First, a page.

Living at higher altitudes in the US may shape your psychology in strange ways, a new study reveals, showing a distinct link between living in elevated, mountainous regions and certain personality traits.

Not only that, but the kinds of traits mountain-dwellers demonstrate are quite specific, researchers say, rooted in the pioneer history of the Old West, and revealing residual psychological traces of the American frontier mindset and sensibilities.

"The harsh and remote environment of mountainous frontier regions historically attracted nonconformist settlers strongly motivated by a sense of freedom," says psychologist Friedrich Götz the University of Cambridge in the UK.

"These traits may have distilled over time into an individualism characterised by toughness and self-reliance that lies at the heart of the American frontier ethos."

To determine potential links between physical topography and human personality across the US, the researchers analysed data from the Gosling-Potter Internet Personality Project: a large-scale ongoing online survey of personality data, which began back in 1999, and was devised by members of Götz's team.

The test seeks to measure what are known as the 'Big Five' personality traits – openness to experience, conscientiousness, extroversion, agreeableness, and neuroticism.

Using the massive Gosling-Potter database, which millions of American volunteers have now contributed to, the researchers examined the links between over 3.3 million of the survey responses and the zip codes (US postal codes) of the respondents.

They found that people who lived in mountainous regions scored lower on agreeableness, extroversion, neuroticism, and conscientiousness, but higher on openness to experience – conforming with hypotheses proposing that the ecologically challenging conditions of mountain wilderness might attract and retain individuals with certain psychological predispositions, both back in the days of the Wild West, and now.

"Such rugged terrain likely favoured those who closely guarded their resources and distrusted strangers, as well as those who engaged in risky explorations to secure food and territory," Götz says.

"When we look at personality across the whole United States, we find that mountainous residents are more likely to have psychological characteristics indicative of this frontier mentality."

According to the data – gleaned entirely from people's own voluntary self-reports – residents of mountainous areas tend to be less trusting, caring, and forgiving than people from flatter areas, while being more rebellious, detached, and assertive.

The magnitude of the differences is overall quite small, the researchers acknowledge, but still significant, given complex psychological phenomena like a person's personality can be influenced by thousands of real-world factors, and physical topography is just one of them.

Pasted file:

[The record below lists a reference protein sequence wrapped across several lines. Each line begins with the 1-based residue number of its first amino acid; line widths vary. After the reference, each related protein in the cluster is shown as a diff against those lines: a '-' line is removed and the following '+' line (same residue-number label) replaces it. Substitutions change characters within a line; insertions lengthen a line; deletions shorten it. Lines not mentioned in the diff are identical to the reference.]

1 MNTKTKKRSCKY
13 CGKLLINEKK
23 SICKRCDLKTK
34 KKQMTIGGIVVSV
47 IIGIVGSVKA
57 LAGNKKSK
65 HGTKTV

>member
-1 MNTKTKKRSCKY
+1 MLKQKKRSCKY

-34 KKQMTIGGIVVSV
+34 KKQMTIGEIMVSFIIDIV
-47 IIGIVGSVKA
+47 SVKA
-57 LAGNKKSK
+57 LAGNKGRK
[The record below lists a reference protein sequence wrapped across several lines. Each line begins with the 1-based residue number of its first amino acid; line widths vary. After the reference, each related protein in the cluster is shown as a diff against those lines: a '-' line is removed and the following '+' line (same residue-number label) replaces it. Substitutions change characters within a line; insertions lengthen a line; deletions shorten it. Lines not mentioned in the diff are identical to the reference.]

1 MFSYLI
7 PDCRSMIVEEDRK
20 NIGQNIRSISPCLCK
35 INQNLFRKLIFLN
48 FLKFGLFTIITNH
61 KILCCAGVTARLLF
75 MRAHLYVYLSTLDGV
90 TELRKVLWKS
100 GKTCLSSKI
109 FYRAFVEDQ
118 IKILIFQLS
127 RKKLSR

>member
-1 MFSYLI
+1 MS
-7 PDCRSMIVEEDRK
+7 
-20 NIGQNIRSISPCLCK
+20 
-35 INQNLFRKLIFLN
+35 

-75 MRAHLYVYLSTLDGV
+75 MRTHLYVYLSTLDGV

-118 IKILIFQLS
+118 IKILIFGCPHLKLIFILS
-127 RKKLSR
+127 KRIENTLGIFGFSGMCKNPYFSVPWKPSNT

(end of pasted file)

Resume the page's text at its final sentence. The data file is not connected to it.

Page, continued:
The researchers also think, despite the evidence for the frontier mindset in mountainous areas even now, the mountain environment of today is of course incredibly different to what it would have been like in actual frontier times, given the manifold advancements in transportation and technology, not to mention the effects of population growth. Even so, some of the old hardships seem to remain.

"These findings suggest that the mountains are still an isolating terrain with formidable barriers to many aspects of life and, even if humankind has managed to overcome them in many respects, they remain a defining element of one's physical surroundings that affects personality," the authors explain in their paper.

Which isn't to say that all mountains are necessarily equal in terms of their isolation and formidableness.

When the team compared mountain-dwellers from the eastern US to those of the western US, they found a number of differences, including that the relationship between mountainousness and openness to experience was 10 times higher in the west than in the east.

This, the team says, is evidence of other factors at play beyond mountainous topography, such as the sociocultural norms of frontier culture, which is found only in the west, not in the east.

Such cultural narratives, the researchers explain, are ultimately stronger in predicting personality than ecological features like mountains – no matter how awesome, challenging, or wild they may be.

The findings are reported in Nature Human Behaviour.